Friday, August 31, 2007

Camp Gordon

Had my parents had an easier time having children, I might well have been born in Augusta, Georgia. At the beginning of the Korean War, my father was 22 years old and got drafted into the Army. He did his basic at Fort Ord in Monterey, but before his induction he persuaded my mother who was then 20 to marry him. Many years ago I found a letter from my dad to my mom about how she had taken the bus to Fort Ord from my grandparents' house in Sacramento just to catch a possible glimpse of my dad.

After a four hour bus ride in the rain each way, she barely saw him or maybe didn't see him at all. She cried the whole bus ride back to Sacramento where she stayed with my grandparents, her new in laws. Dad's letter was consoling her, telling her how much he loved her, and how good it made him feel that she had taken that long ride even if they hadn't gotten to see one another. I had never doubted that my parents were in love with one another. This was just more proof. It's odd thinking about things like that now becaues my mother's now been married to my stepfather almost as long as she was married to my dad. A few years ago, she told me that she'd decided to be buried with my stepdad, not because she didn't want to be near my dad but because she didn't want her remains anywhere near the rest of his family.

My dad's family was too big and had too much money to stay completely happy for any length of time. He was the eldest son, but had either the good luck or the misfortune to be born with an easygoing personality. He believed that life's pleasures should be enjoyed. He loved to cook, to smoke cigars, and to share stories with anyone who cared to tell them. He died when I was twenty two and I loved the fact that it seemed that every one of my childhood friends would make a point for years after that of saying how nice my dad was.

When friends visited, it wasn't unusual for them to hang out with my parents as much if not more than they hung out with me. It struck me as perfectly normal that my father would find out what they liked to eat and cook it for them if they stayed for dinner. They only had to say they liked it on that first visit. It also seemed just the sort of thing that parents did for him to talk to them about whatever they were doing or wanted to do. He wasn't the sort of Dad who insisted on giving advice nor did he expect any of my friends to have particular kinds of answers about their plans. He was unfailingly positive with them and I realize now that he had a knack for making people feel good about themselves.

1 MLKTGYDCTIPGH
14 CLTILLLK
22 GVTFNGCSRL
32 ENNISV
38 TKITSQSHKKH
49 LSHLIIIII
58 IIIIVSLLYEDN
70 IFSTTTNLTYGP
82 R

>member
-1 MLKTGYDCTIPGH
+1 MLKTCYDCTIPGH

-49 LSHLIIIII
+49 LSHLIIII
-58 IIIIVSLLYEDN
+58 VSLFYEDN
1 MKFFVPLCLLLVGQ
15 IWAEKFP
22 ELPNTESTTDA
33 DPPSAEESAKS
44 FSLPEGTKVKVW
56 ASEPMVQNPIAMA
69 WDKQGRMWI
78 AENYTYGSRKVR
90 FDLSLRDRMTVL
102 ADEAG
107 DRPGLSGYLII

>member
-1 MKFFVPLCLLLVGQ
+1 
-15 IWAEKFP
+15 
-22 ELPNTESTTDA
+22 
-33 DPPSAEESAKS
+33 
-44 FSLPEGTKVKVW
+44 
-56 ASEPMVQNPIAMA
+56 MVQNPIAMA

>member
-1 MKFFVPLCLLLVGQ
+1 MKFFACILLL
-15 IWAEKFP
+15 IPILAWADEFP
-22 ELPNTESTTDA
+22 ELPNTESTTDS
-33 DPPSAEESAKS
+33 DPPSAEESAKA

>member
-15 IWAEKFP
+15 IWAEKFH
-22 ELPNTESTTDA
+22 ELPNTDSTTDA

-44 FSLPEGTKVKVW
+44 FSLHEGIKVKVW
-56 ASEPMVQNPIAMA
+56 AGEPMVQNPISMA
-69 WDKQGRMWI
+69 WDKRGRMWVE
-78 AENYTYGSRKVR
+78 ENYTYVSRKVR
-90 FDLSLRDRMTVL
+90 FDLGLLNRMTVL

For whatever reason, my Dad never managed to do the same with his brothers and sisters and his parents. Whenever he spent time around them, he was different. There always seemed to be unwritten rules, it was never safe to relax, and I always had to put on my best face around my dad's side of the family particularly my grandparents.

Anyway, my mother spent the first couple months of her marriage living with his family while he served in the U.S. Army. My grandfather took to her immediately which naturally meant that my grandmother and at least half the family refused to do likewise. Towards the end of basic training at Fort Ord, someone came into my Dad's barracks and asked if anyone there knew how to type?

Unlike most Americans, I did not come from an especially gung-ho family. My Dad saw the opportunity and immediately raised his hand. Typing might have been a woman's work, but it got him to Camp Gordon Georgia instead of the snow-covered front lines of Korea shooting at native-Chinese forces from the other side of the Yalu River.

"How fast do you type soldier?"

"Private F*** insisted that he could type seventy two words a minute."

The first day in the forms office at Camp Gordon, the entire Army Signal Corps gathered round him to see this Chinese private with the pleasant demeanour type seventy two words a minute. At that point, Dad still typed with two fingers. He was bright though, so he picked up office skills quite quickly. As soon as he settled in, he sent for my mom and they began the "together" part of their married life in the married soldiers quarters there in Augusta, Georgia.

There was also a small Chinese community in Augusta. One day, my dad walked into a grocery store and the guy behind the counter, George Tom, happened to be his age. They started talking and within a day or two my dad was learning to shoot pool from a Chinese guy with a thick southern drawl. My parents became close friends with George and Ida Tom. It might have been the happiest time of my dad's life. For the next twenty years, he always referred to the Toms as his best friends even though he didn't see them for close to ten years after his return to California. Mom and Dad liked the circle of friends that they found in Augusta so much, they even gave some thought to staying there after his Army commitment ended. They didn't. My Dad decided that as an eldest son, he needed to return home to help his father with his many business interests even though he himself didn't much care about business.